When I was first in the hospital that very first night, they showed me the long needle that they were going to put in my back to do a lumbar puncture to try to make a diagnosis. But nobody told me they weren't going to put the needle all the way in, and I was scared. At the end of the bed there was a group of maybe six or seven house officers, interns, medical students, all in white coats. And as they were ready they had washed off my back, and were just about to put the needle in. I said, "Could someone please hold my hand?"

Tenley Albright: I remember very clearly now, that those people in their white coats looked at each other, and no one came forward for a long, long time. Finally, one person came forward and let me hold his hand and squeeze it when it really hurt. It wasn't until just recently that I realized, when someone was talking about the concerns of things as serious as HIV, that nobody understood how it could be communicated or how people could catch the disease. And as long ago as that, it was very similar to some of the things going on now. As a result of that experience, where the person did come forward and hold my hand, and let me squeeze it when it hurt, having the needle go in, in my own field of general surgery, anytime I've had to do a procedure on a patient, I've always made sure that someone, a nurse, a family member, someone, held the patient's hand while I was doing the procedure. Because it does help.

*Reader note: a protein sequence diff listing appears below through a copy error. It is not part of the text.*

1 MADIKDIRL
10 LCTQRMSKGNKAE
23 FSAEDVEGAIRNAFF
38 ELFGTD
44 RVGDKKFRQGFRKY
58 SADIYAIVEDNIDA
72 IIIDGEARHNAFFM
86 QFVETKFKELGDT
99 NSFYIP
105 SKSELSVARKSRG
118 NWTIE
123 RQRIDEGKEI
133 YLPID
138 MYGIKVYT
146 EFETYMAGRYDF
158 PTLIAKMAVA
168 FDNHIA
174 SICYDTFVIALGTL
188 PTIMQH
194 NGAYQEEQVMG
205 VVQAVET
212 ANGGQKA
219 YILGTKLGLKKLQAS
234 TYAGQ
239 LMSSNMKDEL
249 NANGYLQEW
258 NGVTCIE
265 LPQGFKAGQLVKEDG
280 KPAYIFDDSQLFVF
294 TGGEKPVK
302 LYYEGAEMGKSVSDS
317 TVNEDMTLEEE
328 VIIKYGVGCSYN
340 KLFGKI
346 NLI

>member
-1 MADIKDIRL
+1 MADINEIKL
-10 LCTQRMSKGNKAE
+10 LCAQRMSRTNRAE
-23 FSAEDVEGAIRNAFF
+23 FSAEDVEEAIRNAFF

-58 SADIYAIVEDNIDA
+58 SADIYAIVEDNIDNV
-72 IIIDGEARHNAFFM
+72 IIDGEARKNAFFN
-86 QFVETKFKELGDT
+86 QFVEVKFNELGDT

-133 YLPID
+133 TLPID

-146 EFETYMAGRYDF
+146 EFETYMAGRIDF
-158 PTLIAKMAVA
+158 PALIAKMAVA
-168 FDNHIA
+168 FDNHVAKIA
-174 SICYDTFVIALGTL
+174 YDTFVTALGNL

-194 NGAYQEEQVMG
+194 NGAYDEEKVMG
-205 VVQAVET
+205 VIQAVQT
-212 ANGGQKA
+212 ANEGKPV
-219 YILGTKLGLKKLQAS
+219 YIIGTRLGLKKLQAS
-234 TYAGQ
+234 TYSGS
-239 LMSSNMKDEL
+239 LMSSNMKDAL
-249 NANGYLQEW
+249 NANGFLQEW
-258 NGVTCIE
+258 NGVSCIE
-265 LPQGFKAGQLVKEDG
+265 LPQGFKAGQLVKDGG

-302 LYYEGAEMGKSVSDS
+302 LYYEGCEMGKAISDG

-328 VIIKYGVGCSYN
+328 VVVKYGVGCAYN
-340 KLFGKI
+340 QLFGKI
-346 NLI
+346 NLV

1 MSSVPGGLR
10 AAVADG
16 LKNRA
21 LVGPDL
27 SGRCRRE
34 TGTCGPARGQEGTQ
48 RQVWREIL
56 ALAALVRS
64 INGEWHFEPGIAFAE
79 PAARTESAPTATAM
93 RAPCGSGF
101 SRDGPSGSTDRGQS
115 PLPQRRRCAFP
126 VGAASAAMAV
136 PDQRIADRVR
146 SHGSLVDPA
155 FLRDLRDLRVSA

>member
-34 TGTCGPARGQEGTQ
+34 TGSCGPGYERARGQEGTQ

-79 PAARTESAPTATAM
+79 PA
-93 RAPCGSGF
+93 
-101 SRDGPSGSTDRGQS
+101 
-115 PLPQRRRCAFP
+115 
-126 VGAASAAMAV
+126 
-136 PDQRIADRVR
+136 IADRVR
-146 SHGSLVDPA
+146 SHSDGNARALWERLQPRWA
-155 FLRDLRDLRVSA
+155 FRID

Can you talk about the roots of your dedication to master the art of skating, or the art, if you call it that, of surgery?

Tenley Albright: Whatever you do, if you do it the best you can, has a relation to whatever else you do. People have said to me, "What connection does surgery have to figure skating? Aside from the fact that they're both blades?" I never thought there was a connection, and I certainly didn't think of it when I began concentrating in the field of surgery. But there is a connection, because of the mental preparation, trying to do your best, expecting a lot of yourself, and learning to expect the unexpected. You have to be prepared, but you still don't know everything that's going to happen.